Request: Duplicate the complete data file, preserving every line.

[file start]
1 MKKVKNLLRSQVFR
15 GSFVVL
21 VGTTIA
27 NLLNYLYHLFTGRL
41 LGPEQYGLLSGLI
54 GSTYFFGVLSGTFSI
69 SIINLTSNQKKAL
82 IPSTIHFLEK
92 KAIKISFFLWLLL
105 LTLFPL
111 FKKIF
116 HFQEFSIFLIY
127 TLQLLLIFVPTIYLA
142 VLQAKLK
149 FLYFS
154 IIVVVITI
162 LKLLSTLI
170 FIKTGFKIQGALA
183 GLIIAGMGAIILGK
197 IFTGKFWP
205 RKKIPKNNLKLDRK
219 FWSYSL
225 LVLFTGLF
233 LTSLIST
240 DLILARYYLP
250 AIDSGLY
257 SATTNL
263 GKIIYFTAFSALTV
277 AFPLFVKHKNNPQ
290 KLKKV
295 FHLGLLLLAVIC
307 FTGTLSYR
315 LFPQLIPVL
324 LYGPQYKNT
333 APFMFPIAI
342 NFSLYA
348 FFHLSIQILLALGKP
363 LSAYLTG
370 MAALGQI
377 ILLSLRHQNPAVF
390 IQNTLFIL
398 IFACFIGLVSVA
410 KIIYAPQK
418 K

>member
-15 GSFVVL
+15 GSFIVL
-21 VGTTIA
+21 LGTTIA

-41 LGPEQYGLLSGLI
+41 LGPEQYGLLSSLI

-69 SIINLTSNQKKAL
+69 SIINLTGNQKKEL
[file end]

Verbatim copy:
1 MKKVKNLLRSQVFR
15 GSFVVL
21 VGTTIA
27 NLLNYLYHLFTGRL
41 LGPEQYGLLSGLI
54 GSTYFFGVLSGTFSI
69 SIINLTSNQKKAL
82 IPSTIHFLEK
92 KAIKISFFLWLLL
105 LTLFPL
111 FKKIF
116 HFQEFSIFLIY
127 TLQLLLIFVPTIYLA
142 VLQAKLK
149 FLYFS
154 IIVVVITI
162 LKLLSTLI
170 FIKTGFKIQGALA
183 GLIIAGMGAIILGK
197 IFTGKFWP
205 RKKIPKNNLKLDRK
219 FWSYSL
225 LVLFTGLF
233 LTSLIST
240 DLILARYYLP
250 AIDSGLY
257 SATTNL
263 GKIIYFTAFSALTV
277 AFPLFVKHKNNPQ
290 KLKKV
295 FHLGLLLLAVIC
307 FTGTLSYR
315 LFPQLIPVL
324 LYGPQYKNT
333 APFMFPIAI
342 NFSLYA
348 FFHLSIQILLALGKP
363 LSAYLTG
370 MAALGQI
377 ILLSLRHQNPAVF
390 IQNTLFIL
398 IFACFIGLVSVA
410 KIIYAPQK
418 K

>member
-15 GSFVVL
+15 GSFIVL
-21 VGTTIA
+21 LGTTIA

-41 LGPEQYGLLSGLI
+41 LGPEQYGLLSSLI

-69 SIINLTSNQKKAL
+69 SIINLTGNQKKEL